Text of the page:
Of all the major breast cancer subtypes, triple-negative breast cancer (TNBC) has the worst prognosis and the lowest chance of long-term metastasis-free survival. Because it lacks the differentiated hormone receptors used as treatment targets in other breast cancer subtypes, TNBC lacks effective targeted therapies. That may soon change: researchers at Princeton University have found a therapeutic agent that launches a dual-pronged attack on TNBC, effectively suppressing its growth and metastasis in mouse models of the disease.
"People have tried to block the spread of this form of cancer, but attempts so far have failed because if you try one approach, the cancer cells compensate by finding a way to escape," commented the study's senior author, Yibin Kang, PhD, the Warner-Lambert/Parke-Davis Professor of Molecular Biology at Princeton University and Associate Director for Consortium Research at the Rutgers Cancer Institute of New Jersey. "With this new approach, the treatment blocks both pathways at the same time. It is like having one stone that kills two birds."
The study, published in Cancer Cell, introduces the therapeutic delivery of Tubulointerstitial nephritis antigen-like 1 (Tinagl1), a naturally occurring protein. This agent works by first binding directly to three receptors: the epidermal growth factor receptor (EGFR) and two integrins, αvβ1 and α5β1, also known as the fibronectin receptor. It then simultaneously inhibits the signaling pathways of focal adhesion kinase (FAK), which promotes tumor progression and metastasis, and EGFR, which promotes the formation of tumors. The interconnectedness of these two pathways contributes to the aggressiveness and treatment resistance associated with TNBC, so blocking them is particularly helpful to preventing the growth and spread of the disease.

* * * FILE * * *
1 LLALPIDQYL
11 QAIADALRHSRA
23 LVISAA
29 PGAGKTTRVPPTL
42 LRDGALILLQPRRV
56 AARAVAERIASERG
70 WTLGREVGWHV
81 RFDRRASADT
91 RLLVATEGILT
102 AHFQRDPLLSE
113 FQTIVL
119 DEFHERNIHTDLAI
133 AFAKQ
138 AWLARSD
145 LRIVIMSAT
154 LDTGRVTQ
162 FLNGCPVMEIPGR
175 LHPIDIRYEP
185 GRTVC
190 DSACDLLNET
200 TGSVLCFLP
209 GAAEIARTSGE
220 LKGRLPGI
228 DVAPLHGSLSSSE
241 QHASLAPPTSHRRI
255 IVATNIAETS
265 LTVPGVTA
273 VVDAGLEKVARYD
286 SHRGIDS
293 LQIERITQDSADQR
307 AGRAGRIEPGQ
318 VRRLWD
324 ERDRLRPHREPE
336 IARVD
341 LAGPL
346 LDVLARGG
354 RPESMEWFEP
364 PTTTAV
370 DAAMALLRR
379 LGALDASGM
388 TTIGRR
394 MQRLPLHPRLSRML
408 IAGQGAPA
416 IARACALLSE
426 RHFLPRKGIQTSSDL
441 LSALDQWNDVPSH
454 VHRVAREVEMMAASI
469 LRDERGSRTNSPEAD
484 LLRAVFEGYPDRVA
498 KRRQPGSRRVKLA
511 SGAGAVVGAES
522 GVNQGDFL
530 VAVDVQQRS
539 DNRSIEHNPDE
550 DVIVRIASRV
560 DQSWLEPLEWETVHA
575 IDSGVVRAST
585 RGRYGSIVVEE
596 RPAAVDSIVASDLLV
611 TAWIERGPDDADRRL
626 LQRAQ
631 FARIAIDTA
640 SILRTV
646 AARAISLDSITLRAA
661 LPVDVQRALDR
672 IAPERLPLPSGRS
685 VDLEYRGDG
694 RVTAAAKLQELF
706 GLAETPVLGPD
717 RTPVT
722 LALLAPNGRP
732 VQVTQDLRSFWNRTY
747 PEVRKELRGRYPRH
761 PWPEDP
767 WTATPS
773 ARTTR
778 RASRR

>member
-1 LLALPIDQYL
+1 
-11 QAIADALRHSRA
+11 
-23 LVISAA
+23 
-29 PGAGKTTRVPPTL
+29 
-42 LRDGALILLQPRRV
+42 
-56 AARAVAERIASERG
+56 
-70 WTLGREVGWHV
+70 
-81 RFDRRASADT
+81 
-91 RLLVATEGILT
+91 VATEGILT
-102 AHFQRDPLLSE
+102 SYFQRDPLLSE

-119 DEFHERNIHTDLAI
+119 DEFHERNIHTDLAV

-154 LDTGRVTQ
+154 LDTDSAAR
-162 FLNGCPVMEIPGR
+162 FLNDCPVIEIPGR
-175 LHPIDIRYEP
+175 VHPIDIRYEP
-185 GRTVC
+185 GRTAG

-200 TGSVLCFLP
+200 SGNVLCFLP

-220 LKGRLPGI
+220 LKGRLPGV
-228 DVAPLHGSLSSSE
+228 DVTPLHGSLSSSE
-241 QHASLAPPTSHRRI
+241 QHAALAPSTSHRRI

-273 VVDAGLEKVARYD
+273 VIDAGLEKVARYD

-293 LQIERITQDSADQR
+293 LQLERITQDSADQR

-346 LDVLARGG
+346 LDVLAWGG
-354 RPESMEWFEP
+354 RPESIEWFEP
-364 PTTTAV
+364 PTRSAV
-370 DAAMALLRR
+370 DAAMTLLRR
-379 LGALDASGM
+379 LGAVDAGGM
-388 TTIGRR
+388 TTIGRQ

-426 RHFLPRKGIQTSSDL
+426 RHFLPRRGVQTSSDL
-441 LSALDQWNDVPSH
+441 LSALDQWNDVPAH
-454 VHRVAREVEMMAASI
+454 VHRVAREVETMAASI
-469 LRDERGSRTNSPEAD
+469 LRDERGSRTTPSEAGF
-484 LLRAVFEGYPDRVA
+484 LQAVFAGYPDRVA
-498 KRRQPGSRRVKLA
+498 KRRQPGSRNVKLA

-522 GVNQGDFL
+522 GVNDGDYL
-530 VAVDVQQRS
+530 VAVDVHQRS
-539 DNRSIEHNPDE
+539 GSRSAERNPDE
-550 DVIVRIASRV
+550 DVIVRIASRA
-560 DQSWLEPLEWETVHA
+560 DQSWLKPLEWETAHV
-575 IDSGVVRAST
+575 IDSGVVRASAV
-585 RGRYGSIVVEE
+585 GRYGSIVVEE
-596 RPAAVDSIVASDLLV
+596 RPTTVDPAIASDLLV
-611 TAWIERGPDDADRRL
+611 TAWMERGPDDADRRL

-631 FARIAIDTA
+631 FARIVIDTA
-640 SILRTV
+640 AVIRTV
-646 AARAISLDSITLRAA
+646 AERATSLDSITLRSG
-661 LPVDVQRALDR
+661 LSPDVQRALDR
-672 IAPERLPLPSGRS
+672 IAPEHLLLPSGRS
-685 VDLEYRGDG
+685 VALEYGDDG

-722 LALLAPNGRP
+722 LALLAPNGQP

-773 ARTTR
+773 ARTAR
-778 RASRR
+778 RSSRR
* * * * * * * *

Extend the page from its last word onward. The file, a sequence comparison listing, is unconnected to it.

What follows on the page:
In examining over 800 breast tumor samples from human patients, the researchers found that samples with higher levels of Tinagl1 tended to have good patient outcomes, whereas samples exhibiting less of this protein were associated with advanced tumor stages and shorter survival times. Of the various breast cancer subtypes, the effect of Tinagl1 levels on prognosis was strongest for tumor samples from patients with TNBC.
In mouse tumor cells engineered to express high levels of the Tinagl1 gene, the researchers found that increased Tinagl1 quantities resulted in slower growing tumors that were less likely to metastasize to the lung. Administering the Tinagl1 protein to mice with mammary tumors for seven weeks significantly slowed primary tumor growth and inhibited spontaneous lung metastasis without significant side effects. In another experiment, the investigators found that Tinagl1 was effective even after tumors had begun to metastasize.
Overall, the study authors conclude, Tinagl1 has strong potential as a therapeutic agent for TNBC.
For More Information
Shen M, Jiang Y, We Y, et al (2019). Tinagl1 suppresses triple-negative breast cancer progression and metastasis by simultaneously inhibiting integrin/FAK and EGFR signaling. Cancer Cell. [Epub ahead of print] DOI:10.1016/j.ccell.2018.11.016
Image credit: Wei Qian, University of Pittsburgh Cancer Institute. Courtesy of the National Cancer Institute